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EDITIONS
Tuesday, 3 September, 2002, 16:08 GMT 17:08 UK
Taking a tougher line?
Tony Blair and George Bush
Blair again offered strong backing for the US president

The beads of sweat glistening on Tony Blair's face might have suggested a man facing more flak than he could handle.

As the latest prime ministerial press conference continued at Sedgefield Community College, so the perspiration gradually increased.


Mr Blair came across as someone who had made up his mind that military action is a real possibility

But if you're thinking Mr Blair was having a hard time, think again.

He may have subtly moved the argument about whether to take action against Iraq into a new phase - appearing to take a firmer line in the support of the prospect of war - but he was rarely flustered.

The prime minister has always been an accomplished performer under the glare of television lights, appearing to relish the challenge.

And his introduction of a monthly press conference - this time held in his constituency - has done nothing to dent that reputation.

Dossier

Although imperious at times, he clearly had it in mind to come across as open, frank and downright reasonable in the face of the inevitable questions about Iraq.

Saddam Hussein
Blair vowed to set out the case against Saddam
He quickly tossed the press a story with the announcement that a long-awaited dossier on Iraq will come "in a few weeks".

As no-one knew when it was actually due anyway, it wasn't much of an offering, but at least it was something for the pack to feed on.

But what was more significant was an apparent hardening of his line on possible action against Saddam Hussein.

Whether he intended it or not, Mr Blair came across as someone who had made up his mind that military action is a real possibility.

Wary

As ever on such occasions, the audience most important to the prime minister lay beyond those sitting in front of him.


That conviction appears to suggest that we have entered a new phase in the argument

And he knows that he has a big job on his hands if he is to convince a wary public about the need for action.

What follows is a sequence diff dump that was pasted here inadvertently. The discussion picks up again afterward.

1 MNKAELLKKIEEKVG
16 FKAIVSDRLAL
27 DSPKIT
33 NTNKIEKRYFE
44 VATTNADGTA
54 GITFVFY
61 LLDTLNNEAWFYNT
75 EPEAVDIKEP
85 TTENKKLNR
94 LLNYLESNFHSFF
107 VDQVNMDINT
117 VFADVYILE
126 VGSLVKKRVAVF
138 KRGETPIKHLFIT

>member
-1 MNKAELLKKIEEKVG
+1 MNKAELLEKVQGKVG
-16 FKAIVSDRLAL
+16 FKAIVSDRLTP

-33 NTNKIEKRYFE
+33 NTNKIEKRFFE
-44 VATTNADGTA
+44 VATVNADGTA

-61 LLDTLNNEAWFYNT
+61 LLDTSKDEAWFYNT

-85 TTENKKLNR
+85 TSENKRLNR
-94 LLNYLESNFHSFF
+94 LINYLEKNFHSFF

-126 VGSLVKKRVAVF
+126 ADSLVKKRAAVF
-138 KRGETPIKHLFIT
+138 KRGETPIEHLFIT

So he pulled no punches in outlining what he said were Saddam's crimes.

And he stressed his view of the threat posed by the Iraqi leader and the importance of international backing for any action.

He's said that before, but he did also appear to move closer to supporting US hopes for "regime change" in Iraq.

Outspoken

He also steered carefully around the issue of weapons inspectors amid apparent US disdain for the role they can play in Iraq.

There was more strong backing for George Bush, and an outspoken attack on "straight-forward anti-Americanism".

To the domestic audience, Mr Blair aimed his message at one of what he said are two groups of doubters over attacks on Iraq.

One set, he suggested, are never going to change their minds - they are opposed to action against Iraq and always will be.

But he insisted that there are others who while doubtful now, may be persuaded when they see more evidence backing action.

Disquiet

By implication, that group of people are a long way from the Westminster village - and they are the people who Mr Blair hopes will eventually be persuaded by his words in Sedgefield and in the coming weeks.

Opinion polls, of course, suggest deep disquiet about the idea of attacking Iraq.

Many of his own MPs are worried, and party activists have a ready-made opportunity to voice their own concerns at Labour's conference in a few weeks.

The prime minister, however, seems to believe that such is the threat from Saddam that he can convince the bulk of the doubters that British troops may have to be called into action.

And that conviction appears to suggest that we have entered a new phase in the argument - the campaign to win public backing.

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 ON THIS STORY
Prime Minister Tony Blair
Click here to watch the news conference

Main stories

Background

Analysis

IN PICTURES

TALKING POINT

FORUM

THE IRAQ DOSSIER
See also:

03 Sep 02 | Politics
03 Sep 02 | Middle East
03 Sep 02 | Politics
02 Sep 02 | Africa
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